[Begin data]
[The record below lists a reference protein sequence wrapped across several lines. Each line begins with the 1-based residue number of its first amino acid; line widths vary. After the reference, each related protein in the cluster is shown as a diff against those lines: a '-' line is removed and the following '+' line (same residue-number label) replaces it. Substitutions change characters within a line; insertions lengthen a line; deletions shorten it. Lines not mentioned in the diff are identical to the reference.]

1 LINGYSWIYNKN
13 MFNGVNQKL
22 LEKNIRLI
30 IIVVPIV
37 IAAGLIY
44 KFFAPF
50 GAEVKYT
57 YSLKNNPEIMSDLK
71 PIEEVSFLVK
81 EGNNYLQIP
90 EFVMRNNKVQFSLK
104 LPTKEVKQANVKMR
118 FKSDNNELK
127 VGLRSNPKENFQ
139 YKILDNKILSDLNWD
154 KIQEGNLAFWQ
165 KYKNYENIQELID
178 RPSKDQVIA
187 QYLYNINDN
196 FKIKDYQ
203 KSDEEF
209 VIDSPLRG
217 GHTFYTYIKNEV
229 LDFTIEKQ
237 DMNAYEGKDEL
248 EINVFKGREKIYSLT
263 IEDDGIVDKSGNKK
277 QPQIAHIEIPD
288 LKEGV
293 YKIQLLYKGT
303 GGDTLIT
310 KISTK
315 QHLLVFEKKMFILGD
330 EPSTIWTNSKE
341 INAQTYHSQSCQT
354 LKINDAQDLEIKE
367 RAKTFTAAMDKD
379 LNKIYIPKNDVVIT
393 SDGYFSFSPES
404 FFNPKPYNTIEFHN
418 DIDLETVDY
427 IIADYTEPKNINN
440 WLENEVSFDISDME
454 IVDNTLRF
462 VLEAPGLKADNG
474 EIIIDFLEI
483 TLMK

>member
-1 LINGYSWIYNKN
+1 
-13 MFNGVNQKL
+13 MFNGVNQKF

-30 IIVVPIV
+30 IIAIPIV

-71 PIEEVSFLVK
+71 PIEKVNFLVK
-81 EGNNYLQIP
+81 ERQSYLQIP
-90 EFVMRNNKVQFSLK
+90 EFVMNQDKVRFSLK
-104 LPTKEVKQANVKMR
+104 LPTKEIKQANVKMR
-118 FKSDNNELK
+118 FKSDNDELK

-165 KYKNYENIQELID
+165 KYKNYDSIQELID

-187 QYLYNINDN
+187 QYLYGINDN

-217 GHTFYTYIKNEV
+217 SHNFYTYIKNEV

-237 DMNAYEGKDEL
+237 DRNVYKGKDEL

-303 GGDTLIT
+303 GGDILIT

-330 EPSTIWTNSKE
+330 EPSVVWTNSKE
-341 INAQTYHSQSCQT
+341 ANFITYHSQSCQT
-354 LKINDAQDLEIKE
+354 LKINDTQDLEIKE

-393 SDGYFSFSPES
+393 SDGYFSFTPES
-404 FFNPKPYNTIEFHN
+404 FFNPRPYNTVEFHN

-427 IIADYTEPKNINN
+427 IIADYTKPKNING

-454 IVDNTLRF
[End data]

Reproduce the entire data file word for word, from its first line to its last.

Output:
[The record below lists a reference protein sequence wrapped across several lines. Each line begins with the 1-based residue number of its first amino acid; line widths vary. After the reference, each related protein in the cluster is shown as a diff against those lines: a '-' line is removed and the following '+' line (same residue-number label) replaces it. Substitutions change characters within a line; insertions lengthen a line; deletions shorten it. Lines not mentioned in the diff are identical to the reference.]

1 LINGYSWIYNKN
13 MFNGVNQKL
22 LEKNIRLI
30 IIVVPIV
37 IAAGLIY
44 KFFAPF
50 GAEVKYT
57 YSLKNNPEIMSDLK
71 PIEEVSFLVK
81 EGNNYLQIP
90 EFVMRNNKVQFSLK
104 LPTKEVKQANVKMR
118 FKSDNNELK
127 VGLRSNPKENFQ
139 YKILDNKILSDLNWD
154 KIQEGNLAFWQ
165 KYKNYENIQELID
178 RPSKDQVIA
187 QYLYNINDN
196 FKIKDYQ
203 KSDEEF
209 VIDSPLRG
217 GHTFYTYIKNEV
229 LDFTIEKQ
237 DMNAYEGKDEL
248 EINVFKGREKIYSLT
263 IEDDGIVDKSGNKK
277 QPQIAHIEIPD
288 LKEGV
293 YKIQLLYKGT
303 GGDTLIT
310 KISTK
315 QHLLVFEKKMFILGD
330 EPSTIWTNSKE
341 INAQTYHSQSCQT
354 LKINDAQDLEIKE
367 RAKTFTAAMDKD
379 LNKIYIPKNDVVIT
393 SDGYFSFSPES
404 FFNPKPYNTIEFHN
418 DIDLETVDY
427 IIADYTEPKNINN
440 WLENEVSFDISDME
454 IVDNTLRF
462 VLEAPGLKADNG
474 EIIIDFLEI
483 TLMK

>member
-1 LINGYSWIYNKN
+1 
-13 MFNGVNQKL
+13 MFNGVNQKF

-30 IIVVPIV
+30 IIAIPIV

-71 PIEEVSFLVK
+71 PIEKVNFLVK
-81 EGNNYLQIP
+81 ERQSYLQIP
-90 EFVMRNNKVQFSLK
+90 EFVMNQDKVRFSLK
-104 LPTKEVKQANVKMR
+104 LPTKEIKQANVKMR
-118 FKSDNNELK
+118 FKSDNDELK

-165 KYKNYENIQELID
+165 KYKNYDSIQELID

-187 QYLYNINDN
+187 QYLYGINDN

-217 GHTFYTYIKNEV
+217 SHNFYTYIKNEV

-237 DMNAYEGKDEL
+237 DRNVYKGKDEL

-303 GGDTLIT
+303 GGDILIT

-330 EPSTIWTNSKE
+330 EPSVVWTNSKE
-341 INAQTYHSQSCQT
+341 ANFITYHSQSCQT
-354 LKINDAQDLEIKE
+354 LKINDTQDLEIKE

-393 SDGYFSFSPES
+393 SDGYFSFTPES
-404 FFNPKPYNTIEFHN
+404 FFNPRPYNTVEFHN

-427 IIADYTEPKNINN
+427 IIADYTKPKNING

-454 IVDNTLRF